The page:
Lesson 12 wiki

Lesson Resources

Papers mentioned in the class

Grammar as a Foreign Language
Neural Machine Translation by Jointly Learning to Align and Translate

Other items of interest

Jupyter notebook widgets

These were used in the hackathon winning demo that we saw to make something that is interactive, running inside a notebook.

Jupyter notebook widgets github repo
Jupyter notebook widgets tutorial
More widget tutorials

PyTorch tutorials

Table of Contents

  1. Warm-up: numpy
  2. PyTorch: Tensors
  3. PyTorch: Variables and autograd
  4. PyTorch: Defining new autograd functions
  5. TensorFlow: Static Graphs
  6. PyTorch: nn
  7. PyTorch: optim
  8. PyTorch: Custom nn Modules
  9. PyTorch: Control Flow and Weight Sharing

Table of Contents

  1. Tensor multiplication
  2. Linear Regression
  3. Logistic Regression
  4. Neural Network
  5. Modern Neural Network
  6. Convolutional Neural Network

Massive Exploration of Neural Machine Translation Architectures

This is a very recent research paper on the subject (released last week 21 Mar 2017) :


This is a very recent research paper on the subject (released last week 21 Mar 2017) :
Massive Exploration of Neural Machine Translation Architectures

Videos and notebooks have been added now. Sorry for the delay.

transcript for lesson12 video added, https://drive.google.com/open?id=0BxXRvbqKucuNS29sRTExbmJRMTA

please let me know if there are things that should change



I have a question regarding mean-shift clustering.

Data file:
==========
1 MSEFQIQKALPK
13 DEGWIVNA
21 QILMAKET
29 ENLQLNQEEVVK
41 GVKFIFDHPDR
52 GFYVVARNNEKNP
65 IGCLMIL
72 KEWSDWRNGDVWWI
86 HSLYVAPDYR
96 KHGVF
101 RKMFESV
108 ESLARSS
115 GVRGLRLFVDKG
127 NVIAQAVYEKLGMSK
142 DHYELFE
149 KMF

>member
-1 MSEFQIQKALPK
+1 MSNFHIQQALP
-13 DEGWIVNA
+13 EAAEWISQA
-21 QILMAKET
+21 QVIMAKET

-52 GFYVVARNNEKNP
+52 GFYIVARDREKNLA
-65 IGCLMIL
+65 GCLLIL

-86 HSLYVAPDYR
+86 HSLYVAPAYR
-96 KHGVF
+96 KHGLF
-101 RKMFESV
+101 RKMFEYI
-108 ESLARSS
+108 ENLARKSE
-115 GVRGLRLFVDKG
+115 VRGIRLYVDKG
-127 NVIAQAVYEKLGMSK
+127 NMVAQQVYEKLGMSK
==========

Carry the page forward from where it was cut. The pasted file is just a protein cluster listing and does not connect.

Mean-shift clustering does not require the number of clusters, which
appears to be a significant advantage over k-means. However, it does
require the Gaussian kernel width (or bandwidth) parameter, which
indirectly determines the number of clusters. The question is: is that
really an advantage? First, you do have to provide a parameter, just
like for k-means. Second, this kernel width parameter seems actually
less intuitive than the number of clusters, and thus harder to set. So
is this really an advantage over k-means?

To follow-up on this, as Jeremy pointed out, you can choose bandwidth
automatically by deciding to cover 1/3 of the data in the dataset (or
by some other means). But then, we have to set the coverage parameter
(1/3), which is also somewhat arbitrary, and may again be harder to
choose than number of clusters.

Just to be clear, mean-shift clustering does have a big advantage in
that it does not assume spherical/elliptical clusters. So it seems
like a superior method. I just don’t know if it has an advantage with
regards to selecting number of clusters. One way or another, you end
up having to choose a relatively arbitrary parameter.

Comments welcome.

I think it’s a reasonable default for the parameter - my guess is that most problems will work well with that choice. Whereas there’s no obvious default for ‘k’ in k-means (although there are various algorithms you can use).

I think that’ll depend on the application area. For example, in medicine, cluster analysis is applied to gene expression data to identify disease types. In that case, the number of clusters is often approximately known from clinical practice (by observing distinct disease progression patterns).

One way to test this question would be to find out if mean-shift clustering with the default coverage of 1/3 would produce the clinically-expected numbers of clusters

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Thanks Lin for your work, the transcript files are extremely helpful for searching up contents quickly. That is a big time saver when I want to review a specific topic. I am just wondering, do you have a list of all transcript URLs we have so far? I think it might be a lot more convenient to have them all listed in one place. Thanks!


Glad you can use them. They all live in one google drive directory:

Let me know if you have trouble accessing it. If you are grep’ing, you might want to grep -i because sometimes my capitalization is creative.

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Thank you! Again, great work Lin!